August 1, 2012

Whitfield: song of the unfettered slave

From an early publication,
courtesy of The Classroom Electric
On August 1, 1834, Great Britain abolished slavery in the West Indies. The anniversary of that event made August 1 a day of celebration for African American abolitionists in the United States — one which was more meaningful than the Fourth of July. On August 1, 1849, an anti-slavery gathering in Buffalo, New York included a presentation by James Monroe Whitfield — a free born African American who was a barber by trade — who read his poem "Stanzas for the First of August":

From bright West Indies' sunny seas,
     Comes, borne upon the balmy breeze,
The joyous shout, the gladsome tone,
     Long in those bloody isles unknown;
Bearing across the heaving wave
The song of the unfettered slave.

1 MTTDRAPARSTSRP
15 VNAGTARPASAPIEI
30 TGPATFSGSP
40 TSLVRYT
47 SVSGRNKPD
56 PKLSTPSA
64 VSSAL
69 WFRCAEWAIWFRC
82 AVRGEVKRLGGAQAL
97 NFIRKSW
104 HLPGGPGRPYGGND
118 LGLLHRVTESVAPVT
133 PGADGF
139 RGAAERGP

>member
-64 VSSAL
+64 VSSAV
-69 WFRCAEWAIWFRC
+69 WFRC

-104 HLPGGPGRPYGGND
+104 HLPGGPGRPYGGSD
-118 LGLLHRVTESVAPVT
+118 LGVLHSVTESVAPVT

No charging squadrons shook the ground,
     When freedom here her claims obtained;
No cannon, with tremendous sound,
     The noble patriot's cause maintained:
No furious battle-charger neighed,
No brother fell by brother's blade.

None of those desperate scenes of strife,
     Which mark the warrior's proud career,
The awful waste of human life,
     Have ever been enacted here;
But truth and justice spoke from heaven,
And slavery's galling chain was riven.

'Twas moral force which broke the chain,
     That bound eight hundred thousand men;
And when we see it snapped in twain,
     Shall we not join in praises then? —
And prayers unto Almighty God,
Who smote to earth the tyrant's rod?

And from those islands of the sea,
     The scenes of blood and crime and wrong,
The glorious anthem of the free,
     Now swells in mighty chorus strong;
Telling th' oppressed, where'er they roam,
Those islands now are freedom's home.

*Further reading: The Works of James Monroe Whitfield: 'America' and Other Writings by a Ninteenth-Century African American Poet, edited by Robert S. Levine and Ivy Wilson (2011).

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